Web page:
By Patricia Lightfoot
When I think of Marc Chagall, I think of paintings I have seen in museums in Europe and North America that have a dream-like quality, featuring floating characters, washed in a rich and luminous blue. The superb exhibition “Chagall: Colour and music” at the Montreal Museum of Fine Arts offers a whole other perspective on Chagall, the complete artist, who designed theatre sets, costumes for ballets and operas, tapestries and ceramics, and whose stained-glass windows illuminate many places of worship. As the show’s curators have highlighted, the context for this remarkable body of work lies in Chagall’s upbringing in the Jewish culture of rural Belarus and its folk tales. The title of the musical program that runs concurrently with the exhibition, “Chagall’s painting as you’ve never heard it before,” could be applied to the exhibition itself. The frequent imagery of the fiddler in Chagall’s paintings, drawn from his roots in the shtetl, is highlighted by recordings by Itzhak Perlman among others. Just as the sound of the fiddle changes from sombre to plaintive to wild joyfulness in klezmer music, such a range of emotions can be seen in Chagall’s paintings, from the grandfather clock with one wing standing desolate in a snowy village, which was painted soon after the death of his beloved wife Bella, to the exuberance of works such as the sketch called Clown with a Green Goat.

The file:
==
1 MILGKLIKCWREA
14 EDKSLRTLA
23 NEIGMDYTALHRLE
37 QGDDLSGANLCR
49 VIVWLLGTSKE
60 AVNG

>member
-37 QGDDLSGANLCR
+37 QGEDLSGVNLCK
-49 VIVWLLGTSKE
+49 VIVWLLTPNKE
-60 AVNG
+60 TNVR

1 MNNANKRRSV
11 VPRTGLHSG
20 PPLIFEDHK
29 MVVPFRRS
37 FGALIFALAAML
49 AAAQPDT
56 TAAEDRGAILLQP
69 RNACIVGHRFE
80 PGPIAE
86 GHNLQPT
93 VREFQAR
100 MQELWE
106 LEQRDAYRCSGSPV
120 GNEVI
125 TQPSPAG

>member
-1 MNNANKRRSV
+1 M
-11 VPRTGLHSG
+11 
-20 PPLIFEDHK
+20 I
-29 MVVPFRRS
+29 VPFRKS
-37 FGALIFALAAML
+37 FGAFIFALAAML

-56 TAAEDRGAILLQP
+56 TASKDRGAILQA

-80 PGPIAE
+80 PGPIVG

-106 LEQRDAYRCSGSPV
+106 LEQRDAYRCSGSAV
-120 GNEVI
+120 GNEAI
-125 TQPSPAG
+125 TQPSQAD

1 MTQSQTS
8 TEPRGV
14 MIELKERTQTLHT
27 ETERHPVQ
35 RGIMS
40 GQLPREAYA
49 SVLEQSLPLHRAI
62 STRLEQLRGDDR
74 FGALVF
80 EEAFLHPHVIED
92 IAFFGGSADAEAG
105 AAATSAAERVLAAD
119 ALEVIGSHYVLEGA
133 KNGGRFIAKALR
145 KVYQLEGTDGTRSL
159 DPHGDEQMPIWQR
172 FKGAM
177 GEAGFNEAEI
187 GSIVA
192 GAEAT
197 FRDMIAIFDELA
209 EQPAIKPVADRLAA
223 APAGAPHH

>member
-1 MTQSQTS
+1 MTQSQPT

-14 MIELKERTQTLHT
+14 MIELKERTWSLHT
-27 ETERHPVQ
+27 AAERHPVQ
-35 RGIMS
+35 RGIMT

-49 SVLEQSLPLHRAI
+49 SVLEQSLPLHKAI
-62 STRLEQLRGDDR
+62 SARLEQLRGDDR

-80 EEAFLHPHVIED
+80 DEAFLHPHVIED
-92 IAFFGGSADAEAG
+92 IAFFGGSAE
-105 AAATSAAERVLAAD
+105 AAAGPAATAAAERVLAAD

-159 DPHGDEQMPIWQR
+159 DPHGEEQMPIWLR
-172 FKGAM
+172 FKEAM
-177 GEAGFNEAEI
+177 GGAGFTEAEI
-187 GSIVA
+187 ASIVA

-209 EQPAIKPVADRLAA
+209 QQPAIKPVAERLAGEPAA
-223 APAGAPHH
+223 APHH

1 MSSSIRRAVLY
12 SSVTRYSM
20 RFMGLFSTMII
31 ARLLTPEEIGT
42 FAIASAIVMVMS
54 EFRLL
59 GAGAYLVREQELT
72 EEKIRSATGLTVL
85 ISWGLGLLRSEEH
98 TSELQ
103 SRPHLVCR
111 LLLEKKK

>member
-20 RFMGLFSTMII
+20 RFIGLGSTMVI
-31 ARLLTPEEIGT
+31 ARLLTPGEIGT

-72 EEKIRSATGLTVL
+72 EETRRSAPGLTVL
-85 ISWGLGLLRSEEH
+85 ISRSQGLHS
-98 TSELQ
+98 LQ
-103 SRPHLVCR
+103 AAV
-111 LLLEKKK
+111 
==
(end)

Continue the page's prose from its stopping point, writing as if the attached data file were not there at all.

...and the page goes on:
The exhibition Chagall: Colour and music at the Montreal Museum of Fine Arts has been extended to Tuesday, June 13. It is well worth seeing.
Photo credit: Phil Lightfoot